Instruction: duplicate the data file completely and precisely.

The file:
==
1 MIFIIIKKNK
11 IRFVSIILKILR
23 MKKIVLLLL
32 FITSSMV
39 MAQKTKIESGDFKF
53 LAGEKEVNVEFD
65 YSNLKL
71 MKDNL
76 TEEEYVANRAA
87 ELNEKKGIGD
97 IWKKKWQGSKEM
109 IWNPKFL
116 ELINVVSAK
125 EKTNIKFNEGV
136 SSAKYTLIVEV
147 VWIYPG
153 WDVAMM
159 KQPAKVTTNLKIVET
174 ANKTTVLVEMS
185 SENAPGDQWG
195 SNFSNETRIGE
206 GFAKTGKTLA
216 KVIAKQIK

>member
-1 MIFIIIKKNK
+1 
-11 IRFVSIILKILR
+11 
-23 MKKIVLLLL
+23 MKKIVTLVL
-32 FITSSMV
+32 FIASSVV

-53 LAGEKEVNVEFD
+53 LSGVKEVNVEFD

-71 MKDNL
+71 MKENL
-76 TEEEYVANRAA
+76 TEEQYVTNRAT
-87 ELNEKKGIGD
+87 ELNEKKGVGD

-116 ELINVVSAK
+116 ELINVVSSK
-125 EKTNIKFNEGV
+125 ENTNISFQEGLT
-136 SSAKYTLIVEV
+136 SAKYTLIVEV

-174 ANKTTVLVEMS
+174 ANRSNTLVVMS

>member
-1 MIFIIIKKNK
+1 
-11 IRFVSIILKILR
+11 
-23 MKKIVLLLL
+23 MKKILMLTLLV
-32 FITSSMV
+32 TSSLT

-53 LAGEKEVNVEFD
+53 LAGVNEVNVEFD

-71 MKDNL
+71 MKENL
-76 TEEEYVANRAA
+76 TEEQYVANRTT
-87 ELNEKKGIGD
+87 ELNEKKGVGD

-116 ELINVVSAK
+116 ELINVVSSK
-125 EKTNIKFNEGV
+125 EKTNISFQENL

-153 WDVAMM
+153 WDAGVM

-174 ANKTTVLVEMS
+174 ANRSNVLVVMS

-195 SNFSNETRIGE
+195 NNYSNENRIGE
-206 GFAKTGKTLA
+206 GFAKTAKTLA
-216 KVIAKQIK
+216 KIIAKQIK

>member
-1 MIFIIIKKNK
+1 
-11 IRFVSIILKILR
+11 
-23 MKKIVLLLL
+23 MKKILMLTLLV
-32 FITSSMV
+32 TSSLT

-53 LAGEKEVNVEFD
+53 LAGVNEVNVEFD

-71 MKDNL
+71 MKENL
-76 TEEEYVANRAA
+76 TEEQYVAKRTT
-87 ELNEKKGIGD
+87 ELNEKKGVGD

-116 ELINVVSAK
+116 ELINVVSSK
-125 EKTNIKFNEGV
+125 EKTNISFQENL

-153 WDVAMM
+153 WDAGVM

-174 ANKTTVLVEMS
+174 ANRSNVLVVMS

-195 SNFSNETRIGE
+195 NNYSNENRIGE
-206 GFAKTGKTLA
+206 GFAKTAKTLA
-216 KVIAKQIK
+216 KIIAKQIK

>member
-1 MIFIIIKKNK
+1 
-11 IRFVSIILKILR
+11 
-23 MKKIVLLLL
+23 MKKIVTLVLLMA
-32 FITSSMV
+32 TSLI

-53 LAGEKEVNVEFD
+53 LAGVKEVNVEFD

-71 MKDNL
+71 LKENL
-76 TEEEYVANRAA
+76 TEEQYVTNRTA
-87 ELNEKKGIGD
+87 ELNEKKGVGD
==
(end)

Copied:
1 MIFIIIKKNK
11 IRFVSIILKILR
23 MKKIVLLLL
32 FITSSMV
39 MAQKTKIESGDFKF
53 LAGEKEVNVEFD
65 YSNLKL
71 MKDNL
76 TEEEYVANRAA
87 ELNEKKGIGD
97 IWKKKWQGSKEM
109 IWNPKFL
116 ELINVVSAK
125 EKTNIKFNEGV
136 SSAKYTLIVEV
147 VWIYPG
153 WDVAMM
159 KQPAKVTTNLKIVET
174 ANKTTVLVEMS
185 SENAPGDQWG
195 SNFSNETRIGE
206 GFAKTGKTLA
216 KVIAKQIK

>member
-1 MIFIIIKKNK
+1 
-11 IRFVSIILKILR
+11 
-23 MKKIVLLLL
+23 MKKIVTLVL
-32 FITSSMV
+32 FIASSVV

-53 LAGEKEVNVEFD
+53 LSGVKEVNVEFD

-71 MKDNL
+71 MKENL
-76 TEEEYVANRAA
+76 TEEQYVTNRAT
-87 ELNEKKGIGD
+87 ELNEKKGVGD

-116 ELINVVSAK
+116 ELINVVSSK
-125 EKTNIKFNEGV
+125 ENTNISFQEGLT
-136 SSAKYTLIVEV
+136 SAKYTLIVEV

-174 ANKTTVLVEMS
+174 ANRSNTLVVMS

>member
-1 MIFIIIKKNK
+1 
-11 IRFVSIILKILR
+11 
-23 MKKIVLLLL
+23 MKKILMLTLLV
-32 FITSSMV
+32 TSSLT

-53 LAGEKEVNVEFD
+53 LAGVNEVNVEFD

-71 MKDNL
+71 MKENL
-76 TEEEYVANRAA
+76 TEEQYVANRTT
-87 ELNEKKGIGD
+87 ELNEKKGVGD

-116 ELINVVSAK
+116 ELINVVSSK
-125 EKTNIKFNEGV
+125 EKTNISFQENL

-153 WDVAMM
+153 WDAGVM

-174 ANKTTVLVEMS
+174 ANRSNVLVVMS

-195 SNFSNETRIGE
+195 NNYSNENRIGE
-206 GFAKTGKTLA
+206 GFAKTAKTLA
-216 KVIAKQIK
+216 KIIAKQIK

>member
-1 MIFIIIKKNK
+1 
-11 IRFVSIILKILR
+11 
-23 MKKIVLLLL
+23 MKKILMLTLLV
-32 FITSSMV
+32 TSSLT

-53 LAGEKEVNVEFD
+53 LAGVNEVNVEFD

-71 MKDNL
+71 MKENL
-76 TEEEYVANRAA
+76 TEEQYVAKRTT
-87 ELNEKKGIGD
+87 ELNEKKGVGD

-116 ELINVVSAK
+116 ELINVVSSK
-125 EKTNIKFNEGV
+125 EKTNISFQENL

-153 WDVAMM
+153 WDAGVM

-174 ANKTTVLVEMS
+174 ANRSNVLVVMS

-195 SNFSNETRIGE
+195 NNYSNENRIGE
-206 GFAKTGKTLA
+206 GFAKTAKTLA
-216 KVIAKQIK
+216 KIIAKQIK

>member
-1 MIFIIIKKNK
+1 
-11 IRFVSIILKILR
+11 
-23 MKKIVLLLL
+23 MKKIVTLVLLMA
-32 FITSSMV
+32 TSLI

-53 LAGEKEVNVEFD
+53 LAGVKEVNVEFD

-71 MKDNL
+71 LKENL
-76 TEEEYVANRAA
+76 TEEQYVTNRTA
-87 ELNEKKGIGD
+87 ELNEKKGVGD